Fitness Articles

How to Walk with Proper Form and Technique

The Art and Science of Fitness Walking

1.6KSHARES
Walking comes naturally to humans. It’s one of the earliest skills we develop, long before we learn how to talk (or invent excuses to avoid walking). And given good, basic health, it’s something you can do throughout your life without worry about overdoing it. Prior to the last century, walking was the primary mode of day-to-day transportation for most people, and often involved much more time and distance than most of us spend at it today.

So if you’re wondering whether walking is challenging enough to keep you fit, don’t. Fitness walking (as opposed to leisurely walking to do everyday tasks) can build endurance, strengthen your bones, improve your health profile and help you manage your weight. And many people who have successfully lost weight and kept it off over time have made fitness walking the foundation of their fitness routines. But like anything else, the more walking you want do, the more important it becomes to do it right. By the time many of us get to adulthood, especially if via the sedentary route, we may have developed some postural quirks and bad habits that can make even simple walking a source of aches and pains.

So, here are some walking basics that will help keep your walking workouts safe and effective by building your walking technique from the ground up.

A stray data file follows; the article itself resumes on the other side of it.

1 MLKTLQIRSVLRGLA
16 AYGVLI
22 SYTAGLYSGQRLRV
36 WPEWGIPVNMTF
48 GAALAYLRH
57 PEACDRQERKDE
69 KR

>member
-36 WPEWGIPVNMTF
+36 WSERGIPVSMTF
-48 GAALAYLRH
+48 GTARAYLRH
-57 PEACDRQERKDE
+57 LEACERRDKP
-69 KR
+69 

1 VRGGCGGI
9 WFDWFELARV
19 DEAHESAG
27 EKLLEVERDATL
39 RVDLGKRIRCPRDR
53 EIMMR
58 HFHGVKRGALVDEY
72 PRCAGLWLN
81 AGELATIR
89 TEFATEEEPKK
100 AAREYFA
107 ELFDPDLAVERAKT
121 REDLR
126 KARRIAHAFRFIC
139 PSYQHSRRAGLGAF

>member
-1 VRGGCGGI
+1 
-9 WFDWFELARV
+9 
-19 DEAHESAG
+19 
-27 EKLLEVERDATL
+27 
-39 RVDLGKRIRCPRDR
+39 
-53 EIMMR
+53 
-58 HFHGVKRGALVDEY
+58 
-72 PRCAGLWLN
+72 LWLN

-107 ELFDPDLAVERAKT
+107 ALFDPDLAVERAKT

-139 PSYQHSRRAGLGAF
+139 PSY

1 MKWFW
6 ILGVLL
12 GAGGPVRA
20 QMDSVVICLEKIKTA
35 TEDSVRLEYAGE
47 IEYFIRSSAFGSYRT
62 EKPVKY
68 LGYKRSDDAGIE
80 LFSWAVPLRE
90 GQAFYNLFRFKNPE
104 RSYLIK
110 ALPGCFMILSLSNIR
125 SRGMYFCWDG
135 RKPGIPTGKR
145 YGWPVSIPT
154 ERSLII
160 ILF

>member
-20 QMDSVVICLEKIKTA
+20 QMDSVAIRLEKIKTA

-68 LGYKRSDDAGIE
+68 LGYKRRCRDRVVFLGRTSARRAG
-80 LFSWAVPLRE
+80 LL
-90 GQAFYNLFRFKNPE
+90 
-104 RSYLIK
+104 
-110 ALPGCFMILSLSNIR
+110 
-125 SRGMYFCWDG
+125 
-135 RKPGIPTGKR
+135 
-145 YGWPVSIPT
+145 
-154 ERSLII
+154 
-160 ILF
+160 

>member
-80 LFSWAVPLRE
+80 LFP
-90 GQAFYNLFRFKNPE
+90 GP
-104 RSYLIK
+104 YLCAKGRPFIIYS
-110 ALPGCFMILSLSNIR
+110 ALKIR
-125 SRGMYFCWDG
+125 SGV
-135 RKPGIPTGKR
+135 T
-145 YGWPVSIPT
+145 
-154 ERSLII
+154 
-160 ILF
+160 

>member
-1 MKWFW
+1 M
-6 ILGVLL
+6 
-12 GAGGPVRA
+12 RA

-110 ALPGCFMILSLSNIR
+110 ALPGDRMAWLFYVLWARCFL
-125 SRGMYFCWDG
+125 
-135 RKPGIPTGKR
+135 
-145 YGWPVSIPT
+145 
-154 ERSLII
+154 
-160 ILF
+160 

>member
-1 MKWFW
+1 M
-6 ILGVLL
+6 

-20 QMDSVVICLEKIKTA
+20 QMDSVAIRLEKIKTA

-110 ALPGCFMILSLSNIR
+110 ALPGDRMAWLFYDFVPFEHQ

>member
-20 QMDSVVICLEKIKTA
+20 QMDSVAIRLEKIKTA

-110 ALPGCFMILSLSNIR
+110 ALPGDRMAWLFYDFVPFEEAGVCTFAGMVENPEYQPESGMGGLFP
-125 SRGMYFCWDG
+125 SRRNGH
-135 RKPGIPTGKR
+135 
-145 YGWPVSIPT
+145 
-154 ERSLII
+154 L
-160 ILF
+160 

Think "Heel to Toe"
Comfortable and efficient walking begins with a good foot strike, which allows your ankle to move through its complete range of motion. Here's how to do it properly.
  1. Step forward landing squarely on the heel of your foot.
  2. Roll forward onto the ball of the foot.
  3. Raise the heel and push off with your big toe.
As the heel of your front foot is striking, you are being propelled forward by your back foot, pushing off the ground. Unlike a running stride, your feet should never lift off the ground completely when walking.

To get an idea of how this heel-to-toe motion should feel, try sitting on a chair with your legs extended straight out in front of you, toes pointing straight up to the ceiling. With your left foot, bring your toes back toward you so your heel is extended and your foot is flexed; with your right foot, push your toes forward as if pushing on the air with the ball of your foot and big toe. Then slowly reverse the positions of your feet, moving back and forth several times for one minute. This is the ideal motion for walking. But because most of us don't walk perfectly, you may feel some burning or tension in your shins or calves. This means that those muscles (where you feel the soreness) are underused, and you may need to do some strengthening and stretching exercises so that walk as close to perfect heel-to-toe form as possible.